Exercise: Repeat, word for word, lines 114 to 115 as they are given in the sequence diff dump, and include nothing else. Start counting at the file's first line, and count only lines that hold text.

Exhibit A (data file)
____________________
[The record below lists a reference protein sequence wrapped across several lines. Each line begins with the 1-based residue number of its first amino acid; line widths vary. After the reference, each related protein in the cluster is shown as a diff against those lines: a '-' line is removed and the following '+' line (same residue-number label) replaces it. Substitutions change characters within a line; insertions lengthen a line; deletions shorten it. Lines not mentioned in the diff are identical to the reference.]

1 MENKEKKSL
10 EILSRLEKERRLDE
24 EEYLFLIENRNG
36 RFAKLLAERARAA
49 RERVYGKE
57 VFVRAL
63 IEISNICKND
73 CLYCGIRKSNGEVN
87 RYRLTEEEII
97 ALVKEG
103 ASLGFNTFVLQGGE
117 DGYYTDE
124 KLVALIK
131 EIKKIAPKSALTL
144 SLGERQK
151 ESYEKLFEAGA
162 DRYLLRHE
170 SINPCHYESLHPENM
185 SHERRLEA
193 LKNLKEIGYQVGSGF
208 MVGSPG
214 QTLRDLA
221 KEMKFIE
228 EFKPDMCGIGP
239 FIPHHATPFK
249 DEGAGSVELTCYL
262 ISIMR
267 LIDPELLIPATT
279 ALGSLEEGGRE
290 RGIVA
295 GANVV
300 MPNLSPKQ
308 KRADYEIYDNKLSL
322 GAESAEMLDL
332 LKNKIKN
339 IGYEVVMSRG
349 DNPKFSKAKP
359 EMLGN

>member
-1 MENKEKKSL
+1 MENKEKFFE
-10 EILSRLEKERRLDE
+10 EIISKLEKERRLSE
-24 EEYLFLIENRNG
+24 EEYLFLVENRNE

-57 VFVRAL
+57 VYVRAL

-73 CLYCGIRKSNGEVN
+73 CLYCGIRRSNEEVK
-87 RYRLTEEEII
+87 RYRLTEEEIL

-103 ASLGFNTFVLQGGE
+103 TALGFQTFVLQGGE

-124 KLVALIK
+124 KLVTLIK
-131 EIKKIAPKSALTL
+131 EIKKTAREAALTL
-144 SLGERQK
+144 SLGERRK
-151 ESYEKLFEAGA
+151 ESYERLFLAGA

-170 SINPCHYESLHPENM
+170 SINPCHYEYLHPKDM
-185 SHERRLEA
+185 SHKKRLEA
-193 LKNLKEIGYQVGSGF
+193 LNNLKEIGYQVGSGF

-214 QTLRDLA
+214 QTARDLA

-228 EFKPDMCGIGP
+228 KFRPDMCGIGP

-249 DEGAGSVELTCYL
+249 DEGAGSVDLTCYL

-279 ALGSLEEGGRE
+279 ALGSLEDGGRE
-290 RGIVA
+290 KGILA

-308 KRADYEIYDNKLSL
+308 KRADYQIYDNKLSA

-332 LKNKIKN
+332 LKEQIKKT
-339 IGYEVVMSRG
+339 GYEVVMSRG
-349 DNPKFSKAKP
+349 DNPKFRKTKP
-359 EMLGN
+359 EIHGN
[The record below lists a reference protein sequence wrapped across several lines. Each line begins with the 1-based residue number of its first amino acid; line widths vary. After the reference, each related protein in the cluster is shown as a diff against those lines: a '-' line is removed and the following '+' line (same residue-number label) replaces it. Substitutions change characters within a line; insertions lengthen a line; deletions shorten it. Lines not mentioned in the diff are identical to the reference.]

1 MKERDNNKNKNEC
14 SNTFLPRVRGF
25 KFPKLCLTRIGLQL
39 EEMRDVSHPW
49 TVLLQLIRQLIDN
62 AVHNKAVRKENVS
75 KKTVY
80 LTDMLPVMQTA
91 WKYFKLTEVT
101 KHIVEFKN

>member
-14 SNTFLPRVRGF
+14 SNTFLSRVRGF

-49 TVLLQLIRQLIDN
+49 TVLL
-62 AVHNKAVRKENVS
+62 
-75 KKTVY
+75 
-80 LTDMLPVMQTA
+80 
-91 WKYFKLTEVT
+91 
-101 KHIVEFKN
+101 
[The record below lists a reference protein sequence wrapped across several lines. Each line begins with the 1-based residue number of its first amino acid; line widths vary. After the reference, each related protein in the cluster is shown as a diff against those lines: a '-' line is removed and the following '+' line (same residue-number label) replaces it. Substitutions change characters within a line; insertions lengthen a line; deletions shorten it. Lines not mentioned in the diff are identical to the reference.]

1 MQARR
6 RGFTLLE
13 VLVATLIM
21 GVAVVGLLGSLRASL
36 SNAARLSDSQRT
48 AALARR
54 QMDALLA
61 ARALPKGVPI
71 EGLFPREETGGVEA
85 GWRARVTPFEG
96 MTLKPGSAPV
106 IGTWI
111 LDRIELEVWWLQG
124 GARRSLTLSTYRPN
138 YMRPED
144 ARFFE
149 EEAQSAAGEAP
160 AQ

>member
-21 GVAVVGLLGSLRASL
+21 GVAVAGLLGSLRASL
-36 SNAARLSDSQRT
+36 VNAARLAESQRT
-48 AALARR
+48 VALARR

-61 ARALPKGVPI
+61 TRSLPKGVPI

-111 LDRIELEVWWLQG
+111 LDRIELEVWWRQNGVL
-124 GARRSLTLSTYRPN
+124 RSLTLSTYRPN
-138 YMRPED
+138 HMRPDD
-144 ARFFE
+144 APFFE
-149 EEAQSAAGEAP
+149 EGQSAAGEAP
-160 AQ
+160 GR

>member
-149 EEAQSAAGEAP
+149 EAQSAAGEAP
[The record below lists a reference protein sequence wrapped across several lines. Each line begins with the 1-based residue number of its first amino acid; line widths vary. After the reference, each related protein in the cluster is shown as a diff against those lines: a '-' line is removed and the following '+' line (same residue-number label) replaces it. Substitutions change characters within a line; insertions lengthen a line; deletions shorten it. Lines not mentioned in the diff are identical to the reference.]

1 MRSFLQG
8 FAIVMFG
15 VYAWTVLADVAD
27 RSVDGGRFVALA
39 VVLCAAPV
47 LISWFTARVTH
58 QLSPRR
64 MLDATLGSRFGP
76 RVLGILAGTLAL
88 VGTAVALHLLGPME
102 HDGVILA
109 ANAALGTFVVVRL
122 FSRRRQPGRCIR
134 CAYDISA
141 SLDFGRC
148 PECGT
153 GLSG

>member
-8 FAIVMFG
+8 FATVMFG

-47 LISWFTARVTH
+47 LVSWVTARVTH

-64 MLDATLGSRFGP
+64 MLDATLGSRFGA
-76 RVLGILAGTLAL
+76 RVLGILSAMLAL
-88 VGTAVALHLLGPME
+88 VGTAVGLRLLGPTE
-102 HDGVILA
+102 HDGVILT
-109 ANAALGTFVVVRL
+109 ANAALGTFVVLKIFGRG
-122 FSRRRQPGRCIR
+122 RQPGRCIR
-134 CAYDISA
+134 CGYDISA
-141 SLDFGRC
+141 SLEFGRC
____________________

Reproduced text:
+101 
[The record below lists a reference protein sequence wrapped across several lines. Each line begins with the 1-based residue number of its first amino acid; line widths vary. After the reference, each related protein in the cluster is shown as a diff against those lines: a '-' line is removed and the following '+' line (same residue-number label) replaces it. Substitutions change characters within a line; insertions lengthen a line; deletions shorten it. Lines not mentioned in the diff are identical to the reference.]